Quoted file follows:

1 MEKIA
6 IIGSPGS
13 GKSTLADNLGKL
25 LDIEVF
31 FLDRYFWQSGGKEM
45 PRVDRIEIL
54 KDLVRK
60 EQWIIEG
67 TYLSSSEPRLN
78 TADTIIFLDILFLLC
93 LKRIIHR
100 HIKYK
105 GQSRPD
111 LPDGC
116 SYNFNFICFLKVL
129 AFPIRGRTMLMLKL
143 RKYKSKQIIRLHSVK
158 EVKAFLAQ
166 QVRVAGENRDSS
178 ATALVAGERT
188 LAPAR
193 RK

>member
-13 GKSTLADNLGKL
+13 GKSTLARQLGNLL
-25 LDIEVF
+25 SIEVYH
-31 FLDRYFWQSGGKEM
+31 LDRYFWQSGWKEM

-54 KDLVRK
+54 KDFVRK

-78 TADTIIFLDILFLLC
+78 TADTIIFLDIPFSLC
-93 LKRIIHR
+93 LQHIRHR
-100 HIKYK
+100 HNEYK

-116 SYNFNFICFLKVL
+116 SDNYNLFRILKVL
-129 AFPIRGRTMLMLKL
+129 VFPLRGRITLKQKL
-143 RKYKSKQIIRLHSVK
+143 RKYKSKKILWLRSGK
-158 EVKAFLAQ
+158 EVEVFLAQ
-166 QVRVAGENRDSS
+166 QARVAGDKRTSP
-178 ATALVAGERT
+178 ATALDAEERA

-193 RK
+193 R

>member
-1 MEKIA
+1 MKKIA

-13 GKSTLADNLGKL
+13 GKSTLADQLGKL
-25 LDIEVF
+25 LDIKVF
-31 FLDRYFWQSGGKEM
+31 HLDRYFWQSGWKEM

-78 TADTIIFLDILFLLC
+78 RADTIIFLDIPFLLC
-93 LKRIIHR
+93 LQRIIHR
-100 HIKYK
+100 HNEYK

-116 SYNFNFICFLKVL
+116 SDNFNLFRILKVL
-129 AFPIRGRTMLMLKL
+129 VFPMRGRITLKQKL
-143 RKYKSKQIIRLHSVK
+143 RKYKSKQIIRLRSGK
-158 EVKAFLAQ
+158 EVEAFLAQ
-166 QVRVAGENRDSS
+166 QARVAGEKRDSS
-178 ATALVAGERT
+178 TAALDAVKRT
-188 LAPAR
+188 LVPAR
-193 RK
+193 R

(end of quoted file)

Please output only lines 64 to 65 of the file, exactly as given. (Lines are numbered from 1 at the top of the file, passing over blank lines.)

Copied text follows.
+93 LQRIIHR
-100 HIKYK